Mov­ing up the value chain

John Wal­ley of­fers ad­vice on how to in­crease the high value added con­tent in our ex­ports.

Exporter - - VIEWPOINT -

One of the keys to New Zealand's fu­ture suc­cess will be our abil­ity to move from a pro­ducer of low value bulk com­modi­ties, to add value and pro­duce elab­o­rately trans­formed prod­ucts and as­so­ci­ated ser­vices. Gen­er­ally we have been trend­ing to­wards less added value and have seen growth in bulk pri­mary prod­ucts; chang­ing this trend re­quires sig­nif­i­cant pol­icy change.

In the graph, you can see some neg­a­tive trends in real terms over the past ten years. The top two lines are es­sen­tially bulk com­mod­ity goods. These have seen growth over this time, largely be­cause of the growth of the dairy in­dus­try and the sale of logs. Con­versely, the sec­tors which add value, elab­o­rately and sim­ply trans­formed man­u­fac­tures, have been more or less stag­nant.

There are many rea­sons for this dif­fer­ence in growth, but pol­icy set­tings are the most crit­i­cal, these are a mat­ter of po­lit­i­cal choice and can be changed to make a dif­fer­ence.

One of the driv­ers of this dif­fer­ence is the ab­sence of a Cap­i­tal Gains Tax. This means in­vest­ment is in­cen­tivised to­wards as­set heavy low rev­enue en­ter­prises, which are gen­er­ally in the pri­mary sec­tor. This tax im­bal­ance takes in­vest­ment cap­i­tal away from added value ac­tiv­ity, which tends to be high rev­enue, but lower in as­sets.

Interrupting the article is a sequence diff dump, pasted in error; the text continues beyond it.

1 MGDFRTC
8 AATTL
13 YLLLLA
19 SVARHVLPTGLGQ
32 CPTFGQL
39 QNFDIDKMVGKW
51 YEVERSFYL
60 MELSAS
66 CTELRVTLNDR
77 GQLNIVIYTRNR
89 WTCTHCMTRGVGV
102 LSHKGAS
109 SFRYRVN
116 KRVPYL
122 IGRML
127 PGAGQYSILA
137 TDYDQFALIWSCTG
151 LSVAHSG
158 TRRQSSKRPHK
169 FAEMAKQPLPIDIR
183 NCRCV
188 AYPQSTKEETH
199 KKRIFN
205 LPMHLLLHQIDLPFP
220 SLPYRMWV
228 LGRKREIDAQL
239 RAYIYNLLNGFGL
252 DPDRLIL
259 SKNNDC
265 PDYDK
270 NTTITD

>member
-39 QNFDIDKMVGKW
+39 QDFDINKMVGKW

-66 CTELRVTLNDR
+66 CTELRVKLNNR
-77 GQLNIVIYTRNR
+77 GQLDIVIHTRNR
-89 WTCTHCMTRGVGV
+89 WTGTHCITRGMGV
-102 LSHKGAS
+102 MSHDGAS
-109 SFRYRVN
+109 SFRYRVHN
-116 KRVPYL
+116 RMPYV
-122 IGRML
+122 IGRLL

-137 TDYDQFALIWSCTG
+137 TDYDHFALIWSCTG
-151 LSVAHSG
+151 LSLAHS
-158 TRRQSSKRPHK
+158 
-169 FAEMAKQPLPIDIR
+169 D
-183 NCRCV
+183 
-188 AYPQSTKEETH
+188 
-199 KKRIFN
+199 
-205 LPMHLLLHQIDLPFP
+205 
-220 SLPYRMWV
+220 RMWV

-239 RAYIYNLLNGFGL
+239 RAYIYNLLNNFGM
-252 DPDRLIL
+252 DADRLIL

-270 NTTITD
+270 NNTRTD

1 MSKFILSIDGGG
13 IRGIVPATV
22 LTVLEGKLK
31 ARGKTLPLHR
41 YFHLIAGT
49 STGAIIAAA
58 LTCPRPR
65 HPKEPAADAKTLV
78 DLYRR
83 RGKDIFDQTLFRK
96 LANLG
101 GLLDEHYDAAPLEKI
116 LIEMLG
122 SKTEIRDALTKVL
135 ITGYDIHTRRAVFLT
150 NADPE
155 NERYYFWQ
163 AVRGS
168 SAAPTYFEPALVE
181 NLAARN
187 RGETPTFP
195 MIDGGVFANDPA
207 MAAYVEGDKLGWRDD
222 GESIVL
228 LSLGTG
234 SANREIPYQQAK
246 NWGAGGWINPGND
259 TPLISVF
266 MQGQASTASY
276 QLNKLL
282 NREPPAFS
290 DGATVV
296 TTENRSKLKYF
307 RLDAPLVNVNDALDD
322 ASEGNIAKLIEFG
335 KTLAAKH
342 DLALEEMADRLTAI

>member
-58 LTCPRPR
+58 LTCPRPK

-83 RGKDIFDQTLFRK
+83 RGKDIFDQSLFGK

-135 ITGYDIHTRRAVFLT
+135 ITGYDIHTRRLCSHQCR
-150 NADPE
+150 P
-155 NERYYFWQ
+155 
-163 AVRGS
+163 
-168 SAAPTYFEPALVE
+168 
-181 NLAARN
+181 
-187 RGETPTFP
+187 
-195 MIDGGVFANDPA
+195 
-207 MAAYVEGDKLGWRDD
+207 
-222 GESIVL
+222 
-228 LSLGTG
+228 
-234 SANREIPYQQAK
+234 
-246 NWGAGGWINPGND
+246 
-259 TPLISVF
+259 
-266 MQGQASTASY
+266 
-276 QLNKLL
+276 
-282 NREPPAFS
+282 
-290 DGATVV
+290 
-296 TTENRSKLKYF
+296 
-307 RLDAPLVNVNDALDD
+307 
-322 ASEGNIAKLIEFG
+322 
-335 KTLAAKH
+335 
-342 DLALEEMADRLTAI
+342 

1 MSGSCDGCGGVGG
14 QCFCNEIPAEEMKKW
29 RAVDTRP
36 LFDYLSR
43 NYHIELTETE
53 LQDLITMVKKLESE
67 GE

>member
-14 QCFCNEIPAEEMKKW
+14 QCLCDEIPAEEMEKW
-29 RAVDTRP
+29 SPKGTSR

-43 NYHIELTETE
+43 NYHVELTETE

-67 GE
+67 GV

Equally in times when there is hot money in the global econ­omy it tends to find its way into as­set mar­kets, chas­ing higher in­ter­est rates and lift­ing ex­change rates, sand­bag­ging re­turns to those ex­porters not bet­ting on cap­i­tal gains to make the en­ter­prise worth­while. Why should we care? The high value added sec­tors, the sim­ply and elab­o­rately trans­formed prod­ucts and at­ten­dant ser­vices are im­por­tant for a num­ber of rea­sons. The sec­tor pro­vides well paid jobs, in­clud­ing form of IP, which sup­ports higher mar­gins. R&D tax cred­its would be a pol­icy choice to sup­port and pro­mote this ac­tiv­ity; tax cred­its have a broader reach and bet­ter fit the struc­ture and scale of in­dus­try in New Zealand; much more ef­fec­tive than win­ner pick­ing grant sys­tems.

Ac­cel­er­ated de­pre­ci­a­tion on man­u­fac­tur­ing equip­ment would en­cour­age more firms to keep up with rapidly chang­ing tech­nolo­gies, a vi­tal part of stay­ing com­pet­i­tive. It is worth not­ing this does not change the tax take, only the tim­ing of tax pay­ments.

An over­val­ued ex­change rate acts as a bar­rier for ex­porters and im­port com­pet­ing in­dus­tries. While this has the im­me­di­ate ef­fect of re­duc­ing their mar­gins, this will over time af­fect their in­vest­ment de­ci­sions. If a rea­son­able ROI is threat­ened by cur­rency ap­pre­ci­a­tion; in­vest­ment falls and with it fu­ture com­pet­i­tive­ness. The de­vel­op­ment and main­te­nance of skills and in­no­va­tion will also be dam­aged.

While this is not overly vis­i­ble, it is a con­cern that war­rants a pol­icy re­sponse if we are to in­crease our high value added con­tent in our ex­ports.

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